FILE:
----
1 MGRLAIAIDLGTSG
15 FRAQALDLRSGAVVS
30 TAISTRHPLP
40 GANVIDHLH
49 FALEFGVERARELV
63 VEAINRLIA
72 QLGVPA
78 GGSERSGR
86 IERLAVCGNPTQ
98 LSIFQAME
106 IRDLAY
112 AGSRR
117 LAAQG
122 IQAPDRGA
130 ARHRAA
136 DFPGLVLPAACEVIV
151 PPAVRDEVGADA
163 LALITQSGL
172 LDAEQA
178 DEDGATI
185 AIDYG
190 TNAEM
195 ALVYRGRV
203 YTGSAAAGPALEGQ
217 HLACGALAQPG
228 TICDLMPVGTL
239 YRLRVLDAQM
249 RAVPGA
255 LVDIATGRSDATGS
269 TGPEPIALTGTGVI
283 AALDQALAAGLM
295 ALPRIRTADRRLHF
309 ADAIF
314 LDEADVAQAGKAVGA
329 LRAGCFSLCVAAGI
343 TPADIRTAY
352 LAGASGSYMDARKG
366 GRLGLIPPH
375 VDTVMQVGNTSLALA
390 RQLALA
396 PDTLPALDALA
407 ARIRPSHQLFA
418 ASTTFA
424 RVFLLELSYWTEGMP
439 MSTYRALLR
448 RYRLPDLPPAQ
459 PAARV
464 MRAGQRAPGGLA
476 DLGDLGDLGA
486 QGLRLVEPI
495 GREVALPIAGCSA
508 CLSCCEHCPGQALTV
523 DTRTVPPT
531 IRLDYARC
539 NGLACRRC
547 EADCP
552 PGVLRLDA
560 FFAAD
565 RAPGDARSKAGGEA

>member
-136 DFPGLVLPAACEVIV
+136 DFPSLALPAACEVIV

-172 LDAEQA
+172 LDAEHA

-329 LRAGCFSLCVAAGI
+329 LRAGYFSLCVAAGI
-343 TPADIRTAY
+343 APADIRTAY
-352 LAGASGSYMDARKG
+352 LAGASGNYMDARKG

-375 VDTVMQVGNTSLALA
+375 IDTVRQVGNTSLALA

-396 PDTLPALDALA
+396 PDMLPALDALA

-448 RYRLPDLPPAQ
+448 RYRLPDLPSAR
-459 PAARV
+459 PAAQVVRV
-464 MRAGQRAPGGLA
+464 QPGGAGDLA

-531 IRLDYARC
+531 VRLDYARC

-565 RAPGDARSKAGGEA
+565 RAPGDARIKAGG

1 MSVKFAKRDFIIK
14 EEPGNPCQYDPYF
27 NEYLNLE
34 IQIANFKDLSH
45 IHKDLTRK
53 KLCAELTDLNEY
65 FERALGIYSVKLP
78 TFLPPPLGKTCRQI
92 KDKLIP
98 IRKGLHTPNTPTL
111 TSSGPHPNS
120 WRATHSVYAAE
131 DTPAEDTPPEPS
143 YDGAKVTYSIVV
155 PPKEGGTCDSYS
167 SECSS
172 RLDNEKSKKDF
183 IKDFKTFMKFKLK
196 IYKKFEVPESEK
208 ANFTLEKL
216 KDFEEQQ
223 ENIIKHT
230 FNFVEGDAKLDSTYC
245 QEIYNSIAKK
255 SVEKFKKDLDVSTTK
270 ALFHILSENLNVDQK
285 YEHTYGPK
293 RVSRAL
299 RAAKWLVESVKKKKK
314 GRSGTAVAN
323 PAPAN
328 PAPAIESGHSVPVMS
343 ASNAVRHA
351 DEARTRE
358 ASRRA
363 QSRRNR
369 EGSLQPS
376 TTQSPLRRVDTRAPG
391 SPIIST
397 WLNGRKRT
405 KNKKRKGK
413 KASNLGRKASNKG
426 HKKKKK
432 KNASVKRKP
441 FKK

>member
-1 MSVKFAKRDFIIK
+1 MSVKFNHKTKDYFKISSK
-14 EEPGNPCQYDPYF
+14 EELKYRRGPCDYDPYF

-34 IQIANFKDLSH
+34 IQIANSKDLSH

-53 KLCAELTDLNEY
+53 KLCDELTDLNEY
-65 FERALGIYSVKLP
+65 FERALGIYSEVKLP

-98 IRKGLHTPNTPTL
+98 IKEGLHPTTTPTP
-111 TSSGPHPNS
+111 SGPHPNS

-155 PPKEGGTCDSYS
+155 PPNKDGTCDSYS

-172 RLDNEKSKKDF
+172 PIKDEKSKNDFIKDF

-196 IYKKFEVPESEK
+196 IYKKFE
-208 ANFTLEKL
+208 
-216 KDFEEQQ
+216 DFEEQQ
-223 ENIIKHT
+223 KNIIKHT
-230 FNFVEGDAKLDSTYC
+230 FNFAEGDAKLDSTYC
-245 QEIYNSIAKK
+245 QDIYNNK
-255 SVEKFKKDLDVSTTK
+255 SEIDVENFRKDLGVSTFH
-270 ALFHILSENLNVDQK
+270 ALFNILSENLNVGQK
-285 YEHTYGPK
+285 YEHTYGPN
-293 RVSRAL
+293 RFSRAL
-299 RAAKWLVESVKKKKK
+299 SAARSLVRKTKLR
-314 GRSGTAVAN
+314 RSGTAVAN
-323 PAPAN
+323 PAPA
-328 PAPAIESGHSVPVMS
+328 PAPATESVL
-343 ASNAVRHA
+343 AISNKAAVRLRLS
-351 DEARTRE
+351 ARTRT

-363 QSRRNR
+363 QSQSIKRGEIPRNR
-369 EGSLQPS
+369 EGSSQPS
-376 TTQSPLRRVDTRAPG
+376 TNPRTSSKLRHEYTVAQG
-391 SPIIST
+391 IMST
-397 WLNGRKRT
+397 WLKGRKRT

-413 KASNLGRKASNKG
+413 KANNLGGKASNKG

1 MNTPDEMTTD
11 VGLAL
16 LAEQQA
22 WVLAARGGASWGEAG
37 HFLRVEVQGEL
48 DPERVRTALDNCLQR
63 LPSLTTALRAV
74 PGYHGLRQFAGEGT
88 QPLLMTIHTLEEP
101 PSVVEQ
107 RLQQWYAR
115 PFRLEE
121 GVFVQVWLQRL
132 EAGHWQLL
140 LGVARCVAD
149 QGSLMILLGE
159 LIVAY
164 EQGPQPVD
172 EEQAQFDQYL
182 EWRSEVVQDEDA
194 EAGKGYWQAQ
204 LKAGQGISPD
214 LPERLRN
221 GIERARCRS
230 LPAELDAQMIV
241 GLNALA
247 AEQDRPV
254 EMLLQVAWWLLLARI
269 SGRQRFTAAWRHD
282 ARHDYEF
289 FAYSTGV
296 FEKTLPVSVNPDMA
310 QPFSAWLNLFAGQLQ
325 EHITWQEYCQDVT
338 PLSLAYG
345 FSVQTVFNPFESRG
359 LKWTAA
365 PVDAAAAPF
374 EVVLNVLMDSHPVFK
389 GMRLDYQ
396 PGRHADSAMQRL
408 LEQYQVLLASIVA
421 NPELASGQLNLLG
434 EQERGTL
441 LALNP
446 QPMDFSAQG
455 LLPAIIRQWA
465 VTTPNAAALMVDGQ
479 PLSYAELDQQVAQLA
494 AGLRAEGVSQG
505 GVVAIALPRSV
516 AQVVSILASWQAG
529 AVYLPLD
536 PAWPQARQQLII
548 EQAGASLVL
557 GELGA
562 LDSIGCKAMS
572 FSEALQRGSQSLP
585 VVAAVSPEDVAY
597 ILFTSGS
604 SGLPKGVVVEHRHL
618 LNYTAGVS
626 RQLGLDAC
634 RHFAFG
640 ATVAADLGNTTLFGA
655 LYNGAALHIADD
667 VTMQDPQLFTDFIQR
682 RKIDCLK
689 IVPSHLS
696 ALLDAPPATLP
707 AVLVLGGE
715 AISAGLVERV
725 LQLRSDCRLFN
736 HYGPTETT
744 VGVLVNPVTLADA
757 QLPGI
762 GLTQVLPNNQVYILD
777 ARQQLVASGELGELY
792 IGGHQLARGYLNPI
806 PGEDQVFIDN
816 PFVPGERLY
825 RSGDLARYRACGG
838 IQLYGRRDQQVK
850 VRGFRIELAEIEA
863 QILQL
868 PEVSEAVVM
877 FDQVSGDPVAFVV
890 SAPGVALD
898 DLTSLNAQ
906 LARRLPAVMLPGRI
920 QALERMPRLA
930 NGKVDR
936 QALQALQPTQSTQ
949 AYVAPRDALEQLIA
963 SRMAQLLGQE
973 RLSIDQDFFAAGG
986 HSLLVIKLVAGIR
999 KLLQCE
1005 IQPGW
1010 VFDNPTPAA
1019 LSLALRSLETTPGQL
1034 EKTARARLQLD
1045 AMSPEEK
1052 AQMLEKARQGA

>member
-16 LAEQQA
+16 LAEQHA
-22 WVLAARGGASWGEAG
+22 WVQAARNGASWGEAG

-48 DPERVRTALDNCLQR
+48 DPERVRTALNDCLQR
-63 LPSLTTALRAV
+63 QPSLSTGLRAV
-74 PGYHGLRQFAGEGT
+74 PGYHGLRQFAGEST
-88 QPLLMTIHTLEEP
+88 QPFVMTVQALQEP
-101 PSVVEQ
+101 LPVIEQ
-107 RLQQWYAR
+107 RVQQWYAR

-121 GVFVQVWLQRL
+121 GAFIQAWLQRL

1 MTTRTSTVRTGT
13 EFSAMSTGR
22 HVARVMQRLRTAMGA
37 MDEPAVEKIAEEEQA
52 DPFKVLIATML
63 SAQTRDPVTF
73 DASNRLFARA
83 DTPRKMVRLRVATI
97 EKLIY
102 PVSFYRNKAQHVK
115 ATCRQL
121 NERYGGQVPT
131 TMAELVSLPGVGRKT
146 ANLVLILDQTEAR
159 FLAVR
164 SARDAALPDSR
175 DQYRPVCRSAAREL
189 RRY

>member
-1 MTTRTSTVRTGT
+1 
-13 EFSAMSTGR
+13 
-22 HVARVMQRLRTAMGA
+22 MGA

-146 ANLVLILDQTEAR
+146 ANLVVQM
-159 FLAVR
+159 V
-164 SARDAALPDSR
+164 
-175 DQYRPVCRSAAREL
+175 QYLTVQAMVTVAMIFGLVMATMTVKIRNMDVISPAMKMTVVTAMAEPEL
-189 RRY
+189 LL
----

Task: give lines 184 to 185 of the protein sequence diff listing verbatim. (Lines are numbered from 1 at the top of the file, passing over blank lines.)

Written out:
+369 EGSSQPS
-376 TTQSPLRRVDTRAPG